Fairfax Eye Center

General Ophthalmology

Click on a topic to learn more: Cataracts | Contact Lenses | Dry Eye Care | Glaucoma | Routine Eye Care

Fairfax Eye Center is equipped with the latest technology in diagnostic and examination equipment. This allows us to provide our patients with the most thorough, comprehensive eye examinations available. Common diseases diagnosed and treated include Macular Degeneration, Dry Eye, Ocular Infections, Rosacea and other inflammatory diseases, Diabetic Retinopathy, Ocular Allergies, Pterygium, Flashes and Floaters.

We thoroughly check the internal and external health of your eyes including tests for cataracts and glaucoma. Dr. Hartzell also checks for the presence of corneal disorders and will examine the retina to ensure proper health and continued good vision.


Cataract is a common condition that causes a clouding of the eye's natural lens. Cloudiness develops as a result of a buildup of protein in the lens fibers. Cataracts affect millions of people each year, including more than half of all Americans over the age of 65.

Cataracts cause a progressive, painless loss of vision. The lens clouds naturally as we age, causing patients to see a gradual reduction of vision. The causes of cataract are complex, including injury, certain medications, illnesses (such as diabetes), lifetime exposure to ultraviolet light, and smoking.

Symptoms of Cataracts

Patients with cataracts often do not experience any symptoms when the condition first develops. Cataracts will continue to progress with no apparent pain, although patients may experience:

  • Blurred or hazy vision
  • Double vision
  • Poor vision in bright light
  • Seeing halos around lights
  • Poor vision at night
  • Yellowish tinged vision
  • Frequent changes in eyeglasses or contact lens prescription
  • Trouble reading
Treatment of Cataracts

If visual impairment begins to interfere with your ability to read, work, or do the things you enjoy, you may want to consider cataract surgery to restore your vision. Cataract surgery is the most commonly performed surgical procedure in the US. Surgery can be performed efficiently with a success rate of over 90 percent and a minimal risk of complications in most cases.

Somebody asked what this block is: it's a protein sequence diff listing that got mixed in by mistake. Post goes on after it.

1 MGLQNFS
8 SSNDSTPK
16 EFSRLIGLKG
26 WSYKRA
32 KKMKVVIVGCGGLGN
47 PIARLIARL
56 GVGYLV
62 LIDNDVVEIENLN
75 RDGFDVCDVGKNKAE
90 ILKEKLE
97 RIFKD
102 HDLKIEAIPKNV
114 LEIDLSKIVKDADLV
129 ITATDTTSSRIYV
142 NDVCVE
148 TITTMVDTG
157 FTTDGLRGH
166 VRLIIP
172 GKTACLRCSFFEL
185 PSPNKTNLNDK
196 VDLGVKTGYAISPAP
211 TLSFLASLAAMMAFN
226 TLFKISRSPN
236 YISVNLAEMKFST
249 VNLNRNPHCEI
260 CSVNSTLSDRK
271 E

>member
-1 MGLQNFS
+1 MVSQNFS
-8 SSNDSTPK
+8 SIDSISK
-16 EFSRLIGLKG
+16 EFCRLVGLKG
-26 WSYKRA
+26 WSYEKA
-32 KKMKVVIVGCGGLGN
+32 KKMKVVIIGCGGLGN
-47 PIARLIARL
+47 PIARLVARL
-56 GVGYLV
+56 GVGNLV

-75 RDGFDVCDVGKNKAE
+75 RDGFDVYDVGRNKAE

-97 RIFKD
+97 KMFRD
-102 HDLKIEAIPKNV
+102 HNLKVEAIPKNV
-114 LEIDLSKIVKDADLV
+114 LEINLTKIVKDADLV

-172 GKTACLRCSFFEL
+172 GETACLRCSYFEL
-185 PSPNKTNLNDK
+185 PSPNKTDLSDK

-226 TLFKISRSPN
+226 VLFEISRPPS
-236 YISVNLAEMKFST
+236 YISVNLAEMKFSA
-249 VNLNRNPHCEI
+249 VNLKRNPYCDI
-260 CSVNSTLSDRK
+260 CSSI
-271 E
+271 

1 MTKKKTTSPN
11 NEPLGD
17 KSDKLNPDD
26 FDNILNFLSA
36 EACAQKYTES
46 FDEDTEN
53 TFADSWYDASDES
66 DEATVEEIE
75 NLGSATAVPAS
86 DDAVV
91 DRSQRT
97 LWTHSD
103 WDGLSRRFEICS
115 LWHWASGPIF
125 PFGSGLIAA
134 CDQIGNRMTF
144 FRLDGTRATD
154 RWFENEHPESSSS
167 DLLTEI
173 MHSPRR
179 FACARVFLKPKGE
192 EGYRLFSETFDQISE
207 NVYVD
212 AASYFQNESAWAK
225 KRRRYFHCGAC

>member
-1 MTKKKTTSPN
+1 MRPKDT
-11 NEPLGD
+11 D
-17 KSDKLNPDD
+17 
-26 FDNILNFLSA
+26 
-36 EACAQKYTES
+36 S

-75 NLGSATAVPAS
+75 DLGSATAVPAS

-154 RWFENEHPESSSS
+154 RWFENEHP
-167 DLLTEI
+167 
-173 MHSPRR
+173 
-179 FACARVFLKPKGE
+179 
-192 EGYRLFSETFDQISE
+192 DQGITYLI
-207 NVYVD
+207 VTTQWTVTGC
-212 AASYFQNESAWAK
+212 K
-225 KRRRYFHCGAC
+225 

Cataract Surgery

Cataract surgery is a minimally invasive procedure that involves numbing the eyes with anesthesia and then making a tiny incision into which an ultrasonic probe is inserted. The phacoemulsification probe breaks up, or emulsifies, the cloudy lens into tiny pieces and then suctions them out of the eye. Once the cloudy lens has been removed, a new artificial lens is implanted into the eye. This lens is known as an intraocular lens (IOL), and can often be inserted through the same incision.

Surgery usually takes less than 30 minutes to perform and is painless for most patients. After the procedure, a patch may be placed over the eye and you will be asked to rest for a while. Patients can return home the very same day, but will need someone to drive them home. For the next few days, you may experience itching, mild discomfort, mild discharge, and sensitivity to light and touch. Dr. Hartzell will prescribe eye drops to help the healing process and to reduce the risk of infection.

There are several different IOLs available to help each patient achieve the best possible results from his/her cataract surgery. Multifocal IOLs allow for full vision correction at near, intermediate and far distances, completely eliminating the need for eyeglasses or contact lenses in most patients. Some IOLs can also correct astigmatism.

These choices were not always available for cataract patients. In the past, cataract surgery only involved monofocal lenses, which could only focus on objects near or far, but could not adjust to accommodate varying distances. These patients still had to rely on glasses or contact lenses after surgery in order to see clearly at all distances.

Restor 3.0

In December 2008, the latest IOL by AcrySof was approved for use in the US. The Restor 3.0 lens allows cataract replacement with +3.0 diopters add power at near, intermediate, and distance vision. Acrysof lenses have been the number one choice for cataract patients with presbyopia since they were introduced in 2005. This lens allows patients to enjoy improved comfort and vision for reading, computer work, and distance vision with the same safety and reliability as previous AcrySof lenses.

With the Restor 3.0 lens, most patients are satisfied with their vision after surgery, and many more were able to enjoy 20/20 vision at all three distances than with the previous Restor +4.0 D lens. Clinical results included a three-month follow-up exam showing that many patients would choose to have this lens implanted again.